lack Moth’s frontman, Tobacco, wants a vacuum. A metaphysical vacuum. Tobacco’s name is I can’t tell you. He likes it that way. “When I was younger, I hated music. I didn’t get into it until high school. And when I started making music, I didn’t want it to sound like anyone, which I know is impossible. But it just feels right to be removed from that stuff.”
“Removed” means a lot. So does “That stuff,” it turns out. Anonymity in 2007 isn’t incidental; it’s a lifestyle choice. That might even be going too far. A semi-rural town in Finland hosts a yearly mobile-phone throwing contest. In 2001, the number of cell phones in Africa surpassed the number of landlines. Revised: anonymity, or the hope of it, is a myth. Nobody is out of reach. The Black Moth folks wear goofy pseudonyms—Father Hummingbird, Iffernaut, Power Pill Fist, the Seven Fields of Aphelion—and Tobacco uses them without skipping a beat. I ask him who he is when he sings. “None of the BMSR names are characters,” he tells me. Earlier, “Power Pill is my cousin.” Who’s cousin?
For the past several years, the group has taken time in the summer to record in a farmhouse near Butler, Pennsylvania, west of Pittsburgh. There’s no studio and no soundproofing. They bring what they feel like bringing. They “hang out” (I later ask Tobacco what his hobbies were as a kid; he asks me if “hanging out” qualifies). He’s either shy or purposefully vague; the mystery feels more deliberate and intriguing than knowing the truth. “I’ve been advised not to talk to anyone or wander off the property when we’re out there. I don’t want to get in trouble for saying this….” He trails off into a chuckle. “But I hear it’s, like, martial law—if you walk on someone’s property, they’ll just shoot you.” I bleat out a laugh and then both of us are quiet, because it’s not actually funny.
For a second, I seriously doubt his shtick. I mean, isn’t it so arbitrary? Fruity names? Fruity histories? Then again, I’ve been to Pittsburgh. It’s a dead place. Or, it feels like it’s dying. In a good way. But it seems like the kind of place where imagination can go a long way. Tobacco talks about wanting something “pure,” and on reflection, I see what he means.
I also start to get the feeling that Tobacco’s sense of remove, while part mythmaking and part genuine interest in being left alone, is backgrounded by a light paranoia. Tobacco tells me, “When you’re out there in the woods, up in the part of Butler, where the cabin is, it’s kind of scary. I mean, there aren’t really any houses around. It’s just that piece of property. And there are a lot of weird folktales from around the area, and some were passed down, and some were made up. I can’t even remember which are which anymore, actually.”
Interest is piqued, mild inhumanity established. But he also has a deep reservation about his music’s place in the world. “No real label would ever take a band like us seriously. Not now, probably not even 10 years from now.” I try and call his bluff. He doesn’t balk. “I mean, I think anyone who’s a serious businessperson—well, my ideals get in the way, I think, of what businesspeople try to do.” Of course, when we get down to his ideals, he just wants some room to be a little lo-fi, a little weird. This turns his definition of “businessperson” into a heartless shark with a ponytail. This is not exactly a forgiving way to consider the world.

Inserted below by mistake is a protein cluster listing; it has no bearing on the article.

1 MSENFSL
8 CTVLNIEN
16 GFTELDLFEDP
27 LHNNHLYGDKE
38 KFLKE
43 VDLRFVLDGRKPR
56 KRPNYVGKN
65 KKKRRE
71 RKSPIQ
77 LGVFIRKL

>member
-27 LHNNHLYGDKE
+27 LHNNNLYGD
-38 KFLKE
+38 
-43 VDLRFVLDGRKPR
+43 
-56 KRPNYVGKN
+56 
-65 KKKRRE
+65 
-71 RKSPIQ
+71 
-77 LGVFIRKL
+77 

But it’s also that Tobacco’s touchy about his place in the Pittsburgh music scene, or any, for that matter. “When a band has been in the industry for a long time, it changes them. And when a band is in a music scene for a long time, it changes them. When you’re in the middle of something like that, when there are a lot of people around, you can be influenced from every direction. So, on purpose, we haven’t been a big part of the scene. But on the other side of the coin, we haven’t been welcome either.” Before I spoke with Tobacco, I had talked to a friend from Pittsburgh.
“I’m talking to the guys from Black Moth Super Rainbow today.”
“I hear they’re assholes.”
Tobacco isn’t. When I bring up whether or not he feels a part of the Pittsburgh scene, he starts—“We don’t. I mean, half of it’s because….” He stops himself. He sighs. I imagine him wringing his hands. When I ask him if he’d move away, he says yes without hesitation. For good reason. He wants more people to hear his music.
Black Moth’s most recent album, Dandelion Gum, isn’t a throwback so much as it is about the disorientation of throwing back—a modern seasickness. Ten years ago, Beck and Boards of Canada let the past collide with the present in ways seemingly designed to fuck with everyone’s temporal gyroscopes. BoC made educational films psychedelic; Beck stretched kitsch into a reasonable endgame of junk surreality. Black Moth have lyrics like “We miss you, summertime” (who’s we?); Black Moth stews flute synths with crusted-over funk and deliberate way-outness—well, better understood, Black Moth aren’t way out as much as they signify way-outness.
I don’t want to ring too many jargon alarms or fall headlong into the chore of theorizing about music as visceral as Black Moth, but Dandelion Gum’s atemporalities might be described as “memoradelic,” a term coined by former Stylus writer Patrick McNally. Tobacco is 27; Tobacco has a certain matrix of memories, and he leans on them to make a distortion of the present—Dandelion Gum sounds at a remove from the present in a way that cements it there. Tricky. “It’s totally the PBS/WQED bumpers, those four-second interludes between “Sesame Street” and “Electric Company.” And as a kid, you don’t even care, but as I got older, I wanted to figure out what they were.”
Paradoxically—appropriately—Tobacco keeps pressing forward. “I kind of like to stop using something from before when I get something new. Like, forced limitations”—remove; name, place—“That’s the only way I can get anything done.”